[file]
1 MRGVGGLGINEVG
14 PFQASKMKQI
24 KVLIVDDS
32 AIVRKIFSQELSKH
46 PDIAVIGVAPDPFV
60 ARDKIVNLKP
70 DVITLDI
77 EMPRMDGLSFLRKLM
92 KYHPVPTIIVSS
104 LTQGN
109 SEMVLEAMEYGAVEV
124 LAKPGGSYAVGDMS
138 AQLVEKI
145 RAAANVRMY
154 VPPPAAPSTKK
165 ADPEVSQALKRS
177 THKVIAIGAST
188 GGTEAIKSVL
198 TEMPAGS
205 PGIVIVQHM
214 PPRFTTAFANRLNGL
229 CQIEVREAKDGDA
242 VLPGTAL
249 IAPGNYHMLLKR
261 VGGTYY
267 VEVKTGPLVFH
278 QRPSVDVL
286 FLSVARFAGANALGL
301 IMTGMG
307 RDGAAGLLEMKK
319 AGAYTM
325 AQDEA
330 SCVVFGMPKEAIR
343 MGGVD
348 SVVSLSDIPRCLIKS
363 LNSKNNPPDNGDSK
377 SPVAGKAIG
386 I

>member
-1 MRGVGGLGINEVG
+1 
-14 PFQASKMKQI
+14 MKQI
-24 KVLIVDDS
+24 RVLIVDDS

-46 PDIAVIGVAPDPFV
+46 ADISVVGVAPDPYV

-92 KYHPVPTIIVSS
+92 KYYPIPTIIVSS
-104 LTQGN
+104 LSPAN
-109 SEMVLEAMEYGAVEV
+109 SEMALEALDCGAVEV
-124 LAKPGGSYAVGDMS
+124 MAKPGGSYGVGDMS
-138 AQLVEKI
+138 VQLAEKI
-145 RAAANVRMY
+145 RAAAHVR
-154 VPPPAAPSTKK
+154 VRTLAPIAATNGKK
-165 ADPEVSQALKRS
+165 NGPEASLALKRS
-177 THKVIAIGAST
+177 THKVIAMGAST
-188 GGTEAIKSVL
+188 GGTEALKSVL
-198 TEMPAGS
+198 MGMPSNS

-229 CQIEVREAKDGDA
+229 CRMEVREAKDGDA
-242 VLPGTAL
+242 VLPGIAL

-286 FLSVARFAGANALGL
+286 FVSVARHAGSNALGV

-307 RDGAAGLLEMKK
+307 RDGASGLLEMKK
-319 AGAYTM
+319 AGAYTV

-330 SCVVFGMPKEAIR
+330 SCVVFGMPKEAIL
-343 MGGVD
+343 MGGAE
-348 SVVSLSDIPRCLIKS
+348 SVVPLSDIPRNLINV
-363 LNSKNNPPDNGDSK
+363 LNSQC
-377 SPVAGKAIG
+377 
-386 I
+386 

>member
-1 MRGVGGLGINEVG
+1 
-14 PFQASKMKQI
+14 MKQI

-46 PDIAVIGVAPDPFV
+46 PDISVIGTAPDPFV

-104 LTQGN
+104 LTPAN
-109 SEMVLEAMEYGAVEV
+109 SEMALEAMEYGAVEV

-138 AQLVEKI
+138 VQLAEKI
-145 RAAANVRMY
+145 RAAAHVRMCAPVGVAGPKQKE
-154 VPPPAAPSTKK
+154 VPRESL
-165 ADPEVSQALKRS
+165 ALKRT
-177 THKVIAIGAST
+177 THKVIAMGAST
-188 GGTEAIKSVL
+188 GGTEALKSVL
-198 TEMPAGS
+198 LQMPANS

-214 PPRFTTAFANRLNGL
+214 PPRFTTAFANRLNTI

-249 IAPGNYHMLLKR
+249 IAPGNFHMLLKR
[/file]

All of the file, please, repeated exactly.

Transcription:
1 MRGVGGLGINEVG
14 PFQASKMKQI
24 KVLIVDDS
32 AIVRKIFSQELSKH
46 PDIAVIGVAPDPFV
60 ARDKIVNLKP
70 DVITLDI
77 EMPRMDGLSFLRKLM
92 KYHPVPTIIVSS
104 LTQGN
109 SEMVLEAMEYGAVEV
124 LAKPGGSYAVGDMS
138 AQLVEKI
145 RAAANVRMY
154 VPPPAAPSTKK
165 ADPEVSQALKRS
177 THKVIAIGAST
188 GGTEAIKSVL
198 TEMPAGS
205 PGIVIVQHM
214 PPRFTTAFANRLNGL
229 CQIEVREAKDGDA
242 VLPGTAL
249 IAPGNYHMLLKR
261 VGGTYY
267 VEVKTGPLVFH
278 QRPSVDVL
286 FLSVARFAGANALGL
301 IMTGMG
307 RDGAAGLLEMKK
319 AGAYTM
325 AQDEA
330 SCVVFGMPKEAIR
343 MGGVD
348 SVVSLSDIPRCLIKS
363 LNSKNNPPDNGDSK
377 SPVAGKAIG
386 I

>member
-1 MRGVGGLGINEVG
+1 
-14 PFQASKMKQI
+14 MKQI
-24 KVLIVDDS
+24 RVLIVDDS

-46 PDIAVIGVAPDPFV
+46 ADISVVGVAPDPYV

-92 KYHPVPTIIVSS
+92 KYYPIPTIIVSS
-104 LTQGN
+104 LSPAN
-109 SEMVLEAMEYGAVEV
+109 SEMALEALDCGAVEV
-124 LAKPGGSYAVGDMS
+124 MAKPGGSYGVGDMS
-138 AQLVEKI
+138 VQLAEKI
-145 RAAANVRMY
+145 RAAAHVR
-154 VPPPAAPSTKK
+154 VRTLAPIAATNGKK
-165 ADPEVSQALKRS
+165 NGPEASLALKRS
-177 THKVIAIGAST
+177 THKVIAMGAST
-188 GGTEAIKSVL
+188 GGTEALKSVL
-198 TEMPAGS
+198 MGMPSNS

-229 CQIEVREAKDGDA
+229 CRMEVREAKDGDA
-242 VLPGTAL
+242 VLPGIAL

-286 FLSVARFAGANALGL
+286 FVSVARHAGSNALGV

-307 RDGAAGLLEMKK
+307 RDGASGLLEMKK
-319 AGAYTM
+319 AGAYTV

-330 SCVVFGMPKEAIR
+330 SCVVFGMPKEAIL
-343 MGGVD
+343 MGGAE
-348 SVVSLSDIPRCLIKS
+348 SVVPLSDIPRNLINV
-363 LNSKNNPPDNGDSK
+363 LNSQC
-377 SPVAGKAIG
+377 
-386 I
+386 

>member
-1 MRGVGGLGINEVG
+1 
-14 PFQASKMKQI
+14 MKQI

-46 PDIAVIGVAPDPFV
+46 PDISVIGTAPDPFV

-104 LTQGN
+104 LTPAN
-109 SEMVLEAMEYGAVEV
+109 SEMALEAMEYGAVEV

-138 AQLVEKI
+138 VQLAEKI
-145 RAAANVRMY
+145 RAAAHVRMCAPVGVAGPKQKE
-154 VPPPAAPSTKK
+154 VPRESL
-165 ADPEVSQALKRS
+165 ALKRT
-177 THKVIAIGAST
+177 THKVIAMGAST
-188 GGTEAIKSVL
+188 GGTEALKSVL
-198 TEMPAGS
+198 LQMPANS

-214 PPRFTTAFANRLNGL
+214 PPRFTTAFANRLNTI

-249 IAPGNYHMLLKR
+249 IAPGNFHMLLKR